Friday, December 28, 2007


I stumbled across this editorial by Rod Dreher via the CL blog, Paperclippings, this morning. I have enjoyed reading Mr. Dreher for several years. While I have areas of significant disagreement with him, I agree with him more often than not and, to a very large extent, identify with his crunchy conservatism. He pretty accurately reflects my own take on this election so far, which we are about to be bombarded by with turn of the year.

These three paragraphs in particular resonate with me. They resonate because I find what Dreher has written about former Arkansas governor, Mike Huckabee, hopeful, a political virtue in short supply as we limp to the end of what will no doubt compete with the Carter years for the most disastrous presidency in the history of our fair republic.

"But this populist revolt is not just about religion. Mr. Huckabee calls himself the candidate of Main Street, taking on a party that has become 'a wholly owned subsidiary of Wall Street.' He's a throwback to a kind of conservatism that had a home in the Democratic Party before it embraced the counterculture - and created Reagan Democrats.

"In a time of mounting economic anxiety, Mr. Huckabee could do worse than to position himself as an outsider critic of a party that just last week blocked an exceedingly modest tax increase on big oil companies to fund research into alternative fuels. His about-face on immigration indicates that he is either an opportunist, or that he is beginning to understand that the conservative grassroots is tired of globalizing Washington elites favoring business interests over their countrymen's common good.

"And Mr. Huckabee is hitting the demographic sweet spot in a changing conservative coalition. A comprehensive 2005 survey by the non-partisan Pew Center found most Americans who identify with the GOP favor policies that are socially conservative but economically progressive. A significant number of conservative Democrats identify with this basic outlook - and conceivably would be open to voting for him over Hillary Clinton or Barack Obama, two social arch-liberals."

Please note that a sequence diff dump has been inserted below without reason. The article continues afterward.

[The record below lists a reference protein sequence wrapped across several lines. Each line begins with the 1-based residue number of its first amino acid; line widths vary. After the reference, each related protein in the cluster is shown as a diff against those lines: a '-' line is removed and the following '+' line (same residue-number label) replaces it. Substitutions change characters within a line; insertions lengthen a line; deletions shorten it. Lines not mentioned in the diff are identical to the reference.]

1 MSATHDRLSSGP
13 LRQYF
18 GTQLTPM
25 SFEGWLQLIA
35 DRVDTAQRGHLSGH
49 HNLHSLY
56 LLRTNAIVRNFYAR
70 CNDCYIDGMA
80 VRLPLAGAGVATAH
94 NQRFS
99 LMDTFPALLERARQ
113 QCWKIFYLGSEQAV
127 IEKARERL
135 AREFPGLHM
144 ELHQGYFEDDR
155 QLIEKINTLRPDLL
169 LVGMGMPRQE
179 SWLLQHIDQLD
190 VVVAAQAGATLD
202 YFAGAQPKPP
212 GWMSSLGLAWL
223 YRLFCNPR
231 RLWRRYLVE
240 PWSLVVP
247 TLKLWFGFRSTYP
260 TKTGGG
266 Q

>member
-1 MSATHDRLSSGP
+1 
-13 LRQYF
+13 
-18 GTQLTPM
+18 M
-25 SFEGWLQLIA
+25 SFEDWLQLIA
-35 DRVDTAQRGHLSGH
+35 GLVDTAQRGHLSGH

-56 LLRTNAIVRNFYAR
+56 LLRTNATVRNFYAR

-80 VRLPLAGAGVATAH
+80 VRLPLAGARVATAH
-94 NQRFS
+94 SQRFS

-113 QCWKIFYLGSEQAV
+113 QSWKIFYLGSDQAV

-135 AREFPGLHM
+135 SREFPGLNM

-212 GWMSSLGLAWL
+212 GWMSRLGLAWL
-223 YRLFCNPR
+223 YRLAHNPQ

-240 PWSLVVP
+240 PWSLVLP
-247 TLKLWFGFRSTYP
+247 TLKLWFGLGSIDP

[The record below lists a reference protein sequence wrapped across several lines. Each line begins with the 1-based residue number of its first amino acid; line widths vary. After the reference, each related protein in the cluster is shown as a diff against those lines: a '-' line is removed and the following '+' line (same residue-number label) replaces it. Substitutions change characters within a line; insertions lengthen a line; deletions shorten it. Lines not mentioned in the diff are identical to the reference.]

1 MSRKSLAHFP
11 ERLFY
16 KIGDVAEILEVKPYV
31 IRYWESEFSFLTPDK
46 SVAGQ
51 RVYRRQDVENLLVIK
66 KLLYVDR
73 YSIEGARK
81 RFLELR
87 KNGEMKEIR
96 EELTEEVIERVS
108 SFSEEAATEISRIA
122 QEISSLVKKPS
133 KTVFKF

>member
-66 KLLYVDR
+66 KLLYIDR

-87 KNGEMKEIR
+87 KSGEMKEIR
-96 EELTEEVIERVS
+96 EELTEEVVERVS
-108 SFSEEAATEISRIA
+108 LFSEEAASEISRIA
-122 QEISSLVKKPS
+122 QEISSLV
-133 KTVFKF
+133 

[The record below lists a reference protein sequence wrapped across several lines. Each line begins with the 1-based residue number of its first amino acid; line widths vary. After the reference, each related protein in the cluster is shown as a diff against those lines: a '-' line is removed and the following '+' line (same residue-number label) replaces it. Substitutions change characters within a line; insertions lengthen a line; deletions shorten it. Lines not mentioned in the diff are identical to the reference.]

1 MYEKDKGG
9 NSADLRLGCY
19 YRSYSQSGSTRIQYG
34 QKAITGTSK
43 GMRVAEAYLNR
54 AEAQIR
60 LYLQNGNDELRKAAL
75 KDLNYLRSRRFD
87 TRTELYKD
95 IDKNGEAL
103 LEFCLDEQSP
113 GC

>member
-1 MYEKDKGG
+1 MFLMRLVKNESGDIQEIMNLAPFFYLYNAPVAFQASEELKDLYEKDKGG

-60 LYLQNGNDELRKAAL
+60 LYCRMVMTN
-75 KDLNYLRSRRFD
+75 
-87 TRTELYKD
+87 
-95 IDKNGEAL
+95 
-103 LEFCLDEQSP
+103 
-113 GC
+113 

If I were to describe myself politically socially conservative and economically progressive would fit. I would only diverge with my conscientious stand against the death penalty and my commitment to a complete reform of our country's penal system. Then again, Chuck Colson, who can be described in many ways as an arch-conservative, founder of Prison Fellowship, has been on the leading edge of this movement for decades. I also loathe, and I mean loathe, the position of Republicans on immigration. The only Republicans who even make sense on this issue is Senator McCain and, believe it or not, President Bush. I like Senator McCain a great deal. He is a person I would trust to lead the country. His recent surge now that it is time to put one's vote where one's mouth is indicates that there are many people who share this view.

I also like Dreher's parallel between Gov. Romney and the character Douglas Neidermeyer from the movie Animal House. This post does not constitute an endorsement, just an observation at this early stage of the race for the presidency. In fact, I will not publicly endorse any candidate. In addition to Governor Huckabee, I have many positive observations about Ron Paul. However, because Paul is a libertarian, he is not somebody for whom I could vote because I find libertarianism economically unacceptable and, in terms of foreign policy, too isolationist. I also have a lot of good will towards Governor Bill Richardson, except his crazy Iraq policy, as well as toward Senators Biden, Clinton, McCain, and Obama. Of course, as with Giuliani and all the Democrats, I am concerned about their views on abortion and marriage.

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